OPINION and ORDER
Plaintiff Cheri Lee Wilke seeks judicial review of a final decision of defendant Nancy Berryhill, Acting Commissioner of Social Security, denying her application for disability benefits. The administrative law judge (ALJ) found that Wilke had several severe impairments, including fibromyalgia and multiple sclerosis, but he ultimately concluded that Wilke retained the residual functional capacity to perform light work, including her previous work as a medical assistant and appointment coordinator. So he deemed her not disabled and denied her claim for benefits.
Wilke challenges three aspects of the ALJ's analysis on appeal. She contends that the ALJ erred by (1) improperly rejecting the opinion of Dr. Timothy Ablett, one of the physicians who evaluated Wilke; (2) improperly "playing doctor" by drawing independent medical conclusions from the evidence; and (3) failing to properly credit Wilke's subjective reports of pain. The case is scheduled for oral argument on March 14, 2019, but the court concludes that oral argument is unnecessary. The court concludes that Wilke has failed to identify any reversible error and that the ALJ's decision applies the proper standards and is supported by substantial evidence. The court will deny Wilke's motion for summary judgment and affirm the commissioner's decision.
Wilke applied for social security benefits on March 18, 2014. Her claim was denied both initially and upon reconsideration, so she filed a written request for a hearing, which was held before ALJ Michael Hellman on March 30, 2017. The ALJ found that Wilke suffered from the following severe impairments: fibromyalgia; multiple sclerosis; Crohn's disease in remission; lumbar degenerative disc charges; and scoliosis. He nonetheless determined that Wilke had the ability to perform a full range of light exertional work, and that she was capable of performing her past relevant work as a medical assistant and appointment coordinator. R. 20, 29.
The issues Wilke presses on appeal primarily relate to the ALJ's handling of a medical opinion provided by Dr. Timothy Ablett, an occupational medicine specialist who examined Wilke on January 8, 2014. Ablett was not Wilke's treating physician, but he examined Wilke and completed a work capability assessment at the request of her treating physician. In his notes from that exam, he observed that Wilke appeared "comfortable and alert" and was "able to change position from sitting to standing to walking but in a somewhat uncomfortable and antalgic manner." R. 351. Although she had some abdominal tenderness, low back discomfort when bending over, and was "very unstable when squatting to the floor and coming back into a standing position," she had good grip strength and normal bilateral bicep strength. Id. Ablett relied on these findings along with Wilke's primary care provider's treatment notes to complete a "work capability assessment." He limited her to very light work; lifting no more than five pounds; never bending, squatting, twisting, or climbing; and working for no more than four hours per day. R. 1075. He deemed these "permanent restrictions [that] preclude Ms Wilke from finding gainful employment at this time." R. 1074.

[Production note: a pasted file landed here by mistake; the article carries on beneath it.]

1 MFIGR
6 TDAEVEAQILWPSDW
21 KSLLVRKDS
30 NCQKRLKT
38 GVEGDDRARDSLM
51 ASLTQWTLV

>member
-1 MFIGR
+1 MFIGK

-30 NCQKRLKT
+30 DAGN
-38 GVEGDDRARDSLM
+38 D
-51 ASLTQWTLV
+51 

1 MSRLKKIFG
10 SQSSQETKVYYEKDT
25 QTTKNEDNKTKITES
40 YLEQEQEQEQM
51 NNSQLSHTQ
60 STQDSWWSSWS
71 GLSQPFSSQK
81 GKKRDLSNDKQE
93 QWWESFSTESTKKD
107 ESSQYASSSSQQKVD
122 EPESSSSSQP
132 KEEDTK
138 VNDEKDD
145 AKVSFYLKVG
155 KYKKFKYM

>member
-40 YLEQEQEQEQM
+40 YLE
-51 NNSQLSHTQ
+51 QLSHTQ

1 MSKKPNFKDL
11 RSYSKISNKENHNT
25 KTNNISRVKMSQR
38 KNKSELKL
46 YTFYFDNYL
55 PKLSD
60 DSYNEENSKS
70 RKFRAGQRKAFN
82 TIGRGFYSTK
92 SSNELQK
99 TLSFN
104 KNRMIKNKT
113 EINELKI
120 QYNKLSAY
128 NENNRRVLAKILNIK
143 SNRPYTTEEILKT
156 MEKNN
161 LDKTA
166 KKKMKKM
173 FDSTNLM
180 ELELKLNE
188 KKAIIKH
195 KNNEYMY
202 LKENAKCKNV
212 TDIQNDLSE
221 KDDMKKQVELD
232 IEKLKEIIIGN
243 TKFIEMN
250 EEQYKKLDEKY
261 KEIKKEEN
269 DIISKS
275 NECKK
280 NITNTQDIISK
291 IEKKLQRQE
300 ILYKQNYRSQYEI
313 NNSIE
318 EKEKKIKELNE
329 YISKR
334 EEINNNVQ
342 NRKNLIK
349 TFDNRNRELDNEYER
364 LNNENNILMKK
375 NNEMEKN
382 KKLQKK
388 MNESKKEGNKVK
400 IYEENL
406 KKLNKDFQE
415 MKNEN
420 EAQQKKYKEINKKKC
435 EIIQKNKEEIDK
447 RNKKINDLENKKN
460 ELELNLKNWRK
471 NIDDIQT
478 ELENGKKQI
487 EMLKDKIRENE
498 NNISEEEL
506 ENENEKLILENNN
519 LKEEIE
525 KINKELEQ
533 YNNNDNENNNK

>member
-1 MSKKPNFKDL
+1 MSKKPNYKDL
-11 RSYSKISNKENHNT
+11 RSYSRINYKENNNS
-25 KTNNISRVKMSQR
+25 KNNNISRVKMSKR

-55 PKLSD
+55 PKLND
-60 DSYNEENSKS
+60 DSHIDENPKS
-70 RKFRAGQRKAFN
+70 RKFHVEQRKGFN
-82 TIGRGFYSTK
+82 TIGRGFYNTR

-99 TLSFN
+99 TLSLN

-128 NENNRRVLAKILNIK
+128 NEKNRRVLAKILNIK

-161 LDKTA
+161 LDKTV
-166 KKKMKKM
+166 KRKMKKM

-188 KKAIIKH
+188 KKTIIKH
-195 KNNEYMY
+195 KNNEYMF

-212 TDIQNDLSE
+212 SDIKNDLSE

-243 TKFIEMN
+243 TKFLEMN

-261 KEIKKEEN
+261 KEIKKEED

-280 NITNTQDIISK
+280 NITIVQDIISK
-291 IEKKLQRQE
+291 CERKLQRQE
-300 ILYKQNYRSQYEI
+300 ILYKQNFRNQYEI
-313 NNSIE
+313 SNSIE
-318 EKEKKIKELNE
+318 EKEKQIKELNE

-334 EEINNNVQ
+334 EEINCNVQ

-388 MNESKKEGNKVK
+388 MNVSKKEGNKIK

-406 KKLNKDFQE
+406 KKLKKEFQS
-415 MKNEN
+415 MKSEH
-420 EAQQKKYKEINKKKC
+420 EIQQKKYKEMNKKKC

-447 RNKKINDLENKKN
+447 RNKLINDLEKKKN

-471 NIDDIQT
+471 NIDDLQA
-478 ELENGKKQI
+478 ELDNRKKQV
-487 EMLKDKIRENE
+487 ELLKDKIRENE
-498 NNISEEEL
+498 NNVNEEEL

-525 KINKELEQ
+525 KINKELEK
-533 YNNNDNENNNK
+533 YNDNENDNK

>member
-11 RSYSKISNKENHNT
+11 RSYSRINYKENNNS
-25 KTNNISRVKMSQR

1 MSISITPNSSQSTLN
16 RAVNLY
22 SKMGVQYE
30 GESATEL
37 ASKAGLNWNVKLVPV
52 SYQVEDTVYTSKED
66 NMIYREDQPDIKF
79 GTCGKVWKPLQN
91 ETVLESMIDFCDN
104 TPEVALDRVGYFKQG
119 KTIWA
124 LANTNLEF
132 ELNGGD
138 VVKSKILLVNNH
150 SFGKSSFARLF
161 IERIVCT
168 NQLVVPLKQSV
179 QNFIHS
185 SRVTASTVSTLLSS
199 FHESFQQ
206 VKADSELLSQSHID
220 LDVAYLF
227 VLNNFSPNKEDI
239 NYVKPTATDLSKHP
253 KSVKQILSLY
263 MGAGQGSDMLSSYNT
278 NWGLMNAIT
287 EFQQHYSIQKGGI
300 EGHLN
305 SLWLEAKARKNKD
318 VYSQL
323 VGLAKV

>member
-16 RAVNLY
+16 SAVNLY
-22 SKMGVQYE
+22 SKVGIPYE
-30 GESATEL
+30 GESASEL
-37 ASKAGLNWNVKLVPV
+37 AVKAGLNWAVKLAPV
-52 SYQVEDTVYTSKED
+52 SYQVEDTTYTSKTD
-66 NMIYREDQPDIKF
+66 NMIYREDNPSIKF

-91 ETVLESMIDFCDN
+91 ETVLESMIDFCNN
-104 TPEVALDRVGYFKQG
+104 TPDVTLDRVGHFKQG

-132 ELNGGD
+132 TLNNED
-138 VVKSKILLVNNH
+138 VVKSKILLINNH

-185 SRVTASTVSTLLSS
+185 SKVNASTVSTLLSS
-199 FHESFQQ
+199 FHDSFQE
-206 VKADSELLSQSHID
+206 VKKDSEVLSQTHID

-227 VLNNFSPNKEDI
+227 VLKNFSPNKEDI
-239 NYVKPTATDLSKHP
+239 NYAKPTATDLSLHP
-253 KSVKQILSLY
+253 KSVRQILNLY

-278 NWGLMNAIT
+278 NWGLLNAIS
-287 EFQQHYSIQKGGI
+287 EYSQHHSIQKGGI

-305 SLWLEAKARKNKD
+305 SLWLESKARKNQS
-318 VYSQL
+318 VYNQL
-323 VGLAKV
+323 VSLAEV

The ALJ accorded little weight to Ablett's opinion, citing several reasons. R. 28. He noted that Ablett was not Wilke's treating physician, that he only saw her once, and that Ablett had stated that his opinion was based in part on a third-party source (i.e., Wilke's "primary care provider's recent indication of her inability to work." R. 1094). Ablett also stated that he based his findings in part on Wilke's use of sedating medications, but the ALJ noted that nothing in the record suggested that Wilke ever experienced deficits of alertness and orientation.
The ALJ also explained that Ablett's opinion was inconsistent with other evidence in the record, including evidence that Ablett himself provided. Ablett's exam notes state that Wilke "appeared comfortable alert" during the exam and "was able to change position from sitting to standing to walking," which the ALJ deemed inconsistent with the extensive physical limitations Ablett listed in his opinion. R. 28. The ALJ also observed that treatment records from Wilke's care providers indicated that she was busy and active, and that Wilke herself testified that she tries to remain physically active and that her medications are effective at relieving her pain and help her to move around. He further noted that Ablett's limitation of Wilke to lifting no more than five pounds was inconsistent with Wilke's testimony that she was able to lift her twenty-pound daughter.